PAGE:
It was people power at its most Luddite and even caused a United-Liverpool game to be postponed. It also caused the EPL’s Big Six to panic and pull out inside 48 hours.
Although three of their former partners in crime, Real Madrid, Barcelona and Juventus, insist the idea still has a pulse, it’s impossible to see how EPL clubs could rejoin it after such an outcry. A ruling by the European Court of Justice is expected to finally kill it off in March anyway.
What FSG and the Glazers still can’t seem to get their heads around is that outside the US, there are no guarantees in sport. And although they increased their chances by buying the two most successful clubs in England, with 39 titles between them, the gravy train of European football is not a given every year. Indeed, in the nine seasons since Sir Alex Ferguson left United, the
Devils have missed out on the Champions League (UCL) four times.
Qualification has been made even trickier since Saudi money has poured into Newcastle United, turning the Big Six into a Big Seven while the number of UCL places available remains at four.
The other factor that persuaded the pair to sell was the unexpectedly high price paid for Chelsea — a club not comparable with either of the northwest giants in terms of history, stadium capacity or global following. But Todd Boehly’s Clearlake-Capital consortium coughed up £2.5 billion for the Londoners after Roman Abramovich was forced out by Russia’s invasion of Ukraine.
In an uncertain business in an uncertain world, it struck both FSG and the Glazers as a good time to cash in. Both will make a killing on what they initially paid — especially FSG who snapped up a near-bankrupt club for just £300 million in 2010. The Glazers’ leveraged buyout was rather more complicated, but they are hoping for a world record fee for a sporting club, topping the current record of £3.85 billion paid for the Denver Broncos NFL side.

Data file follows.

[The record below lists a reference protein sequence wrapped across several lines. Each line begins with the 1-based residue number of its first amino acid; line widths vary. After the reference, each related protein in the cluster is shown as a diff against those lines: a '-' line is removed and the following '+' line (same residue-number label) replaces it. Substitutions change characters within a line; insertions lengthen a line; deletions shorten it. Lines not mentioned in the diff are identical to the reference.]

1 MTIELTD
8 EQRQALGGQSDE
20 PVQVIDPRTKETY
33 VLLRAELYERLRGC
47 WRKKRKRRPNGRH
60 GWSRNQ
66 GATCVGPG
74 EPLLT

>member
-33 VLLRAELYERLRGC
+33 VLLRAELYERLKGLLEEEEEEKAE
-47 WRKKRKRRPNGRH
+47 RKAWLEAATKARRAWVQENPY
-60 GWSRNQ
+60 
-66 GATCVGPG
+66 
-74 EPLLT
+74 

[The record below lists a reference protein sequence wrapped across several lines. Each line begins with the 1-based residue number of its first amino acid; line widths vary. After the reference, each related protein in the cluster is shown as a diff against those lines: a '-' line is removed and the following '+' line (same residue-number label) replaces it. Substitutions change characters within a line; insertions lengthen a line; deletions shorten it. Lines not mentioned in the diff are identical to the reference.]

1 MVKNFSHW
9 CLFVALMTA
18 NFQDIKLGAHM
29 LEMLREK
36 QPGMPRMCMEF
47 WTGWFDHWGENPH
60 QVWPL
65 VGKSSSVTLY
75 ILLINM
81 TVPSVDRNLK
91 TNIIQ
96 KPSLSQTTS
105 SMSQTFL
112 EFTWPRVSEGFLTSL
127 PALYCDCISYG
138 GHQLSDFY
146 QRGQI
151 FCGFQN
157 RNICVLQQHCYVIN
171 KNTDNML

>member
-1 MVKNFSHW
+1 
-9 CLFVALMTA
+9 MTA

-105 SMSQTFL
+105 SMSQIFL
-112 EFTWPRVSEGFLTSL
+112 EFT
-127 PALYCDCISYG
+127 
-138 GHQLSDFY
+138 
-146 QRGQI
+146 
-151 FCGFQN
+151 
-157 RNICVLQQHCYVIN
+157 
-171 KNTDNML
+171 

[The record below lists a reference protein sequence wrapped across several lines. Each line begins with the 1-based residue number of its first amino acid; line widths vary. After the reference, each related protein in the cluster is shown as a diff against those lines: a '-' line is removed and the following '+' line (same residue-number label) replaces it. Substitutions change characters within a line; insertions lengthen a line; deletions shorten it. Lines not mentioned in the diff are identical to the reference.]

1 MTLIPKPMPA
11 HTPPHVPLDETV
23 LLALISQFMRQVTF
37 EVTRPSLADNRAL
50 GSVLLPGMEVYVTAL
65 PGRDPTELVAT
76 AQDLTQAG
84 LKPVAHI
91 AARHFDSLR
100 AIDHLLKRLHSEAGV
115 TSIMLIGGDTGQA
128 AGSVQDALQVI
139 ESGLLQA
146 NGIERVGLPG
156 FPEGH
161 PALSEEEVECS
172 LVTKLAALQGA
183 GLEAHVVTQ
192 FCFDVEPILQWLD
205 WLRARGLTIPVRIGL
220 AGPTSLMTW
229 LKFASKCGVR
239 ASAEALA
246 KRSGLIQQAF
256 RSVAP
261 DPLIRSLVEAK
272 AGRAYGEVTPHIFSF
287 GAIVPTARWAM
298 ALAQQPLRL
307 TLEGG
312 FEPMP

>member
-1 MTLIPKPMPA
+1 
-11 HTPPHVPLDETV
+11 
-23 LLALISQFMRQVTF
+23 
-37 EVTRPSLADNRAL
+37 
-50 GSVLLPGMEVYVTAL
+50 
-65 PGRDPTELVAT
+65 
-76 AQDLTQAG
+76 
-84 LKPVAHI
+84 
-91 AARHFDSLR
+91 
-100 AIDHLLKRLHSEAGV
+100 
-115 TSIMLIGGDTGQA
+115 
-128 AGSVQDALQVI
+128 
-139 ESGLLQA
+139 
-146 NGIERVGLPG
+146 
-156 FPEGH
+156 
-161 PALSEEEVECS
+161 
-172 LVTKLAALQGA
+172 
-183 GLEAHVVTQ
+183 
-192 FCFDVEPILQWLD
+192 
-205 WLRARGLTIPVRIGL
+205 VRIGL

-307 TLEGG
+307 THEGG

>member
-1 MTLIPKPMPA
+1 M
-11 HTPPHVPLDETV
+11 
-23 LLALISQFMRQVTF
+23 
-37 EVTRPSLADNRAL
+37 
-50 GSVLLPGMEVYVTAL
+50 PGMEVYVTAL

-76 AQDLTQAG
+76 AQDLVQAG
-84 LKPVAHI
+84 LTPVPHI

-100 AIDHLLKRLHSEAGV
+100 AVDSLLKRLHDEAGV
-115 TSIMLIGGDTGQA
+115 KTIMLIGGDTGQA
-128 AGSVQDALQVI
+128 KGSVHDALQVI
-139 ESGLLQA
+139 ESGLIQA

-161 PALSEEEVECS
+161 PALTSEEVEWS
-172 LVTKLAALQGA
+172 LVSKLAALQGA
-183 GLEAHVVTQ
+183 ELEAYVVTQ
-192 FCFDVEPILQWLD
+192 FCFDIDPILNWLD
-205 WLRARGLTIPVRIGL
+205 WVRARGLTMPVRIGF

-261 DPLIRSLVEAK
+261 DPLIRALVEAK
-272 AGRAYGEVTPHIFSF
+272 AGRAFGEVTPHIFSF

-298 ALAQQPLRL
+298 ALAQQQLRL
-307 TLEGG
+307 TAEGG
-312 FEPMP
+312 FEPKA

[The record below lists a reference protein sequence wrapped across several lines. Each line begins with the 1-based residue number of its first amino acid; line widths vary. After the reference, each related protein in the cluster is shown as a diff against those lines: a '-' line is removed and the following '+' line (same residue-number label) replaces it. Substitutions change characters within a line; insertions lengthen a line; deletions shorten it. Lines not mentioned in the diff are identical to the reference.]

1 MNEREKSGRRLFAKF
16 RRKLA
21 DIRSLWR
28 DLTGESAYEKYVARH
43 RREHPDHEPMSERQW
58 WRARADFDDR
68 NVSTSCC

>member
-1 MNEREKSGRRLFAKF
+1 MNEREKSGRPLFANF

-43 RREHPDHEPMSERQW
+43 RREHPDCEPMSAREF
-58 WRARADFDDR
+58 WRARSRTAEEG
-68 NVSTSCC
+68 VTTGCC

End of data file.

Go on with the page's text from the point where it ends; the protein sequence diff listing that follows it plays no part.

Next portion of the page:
If the reasons for selling are the same, the story of their tenures and financial state of their clubs could hardly be more different. And this may affect the price as much as, if not more than, current league positions.
Where FSG have redeveloped Anfield into a fine stadium with an increased capacity to 60,000 by the start of next season, the Glazers have allowed Old Trafford to rot. Neglect has been such that knocking it down has been a serious consideration. It is a rusting Meccano monolith from another century and whatever is decided, it will be a costly refit.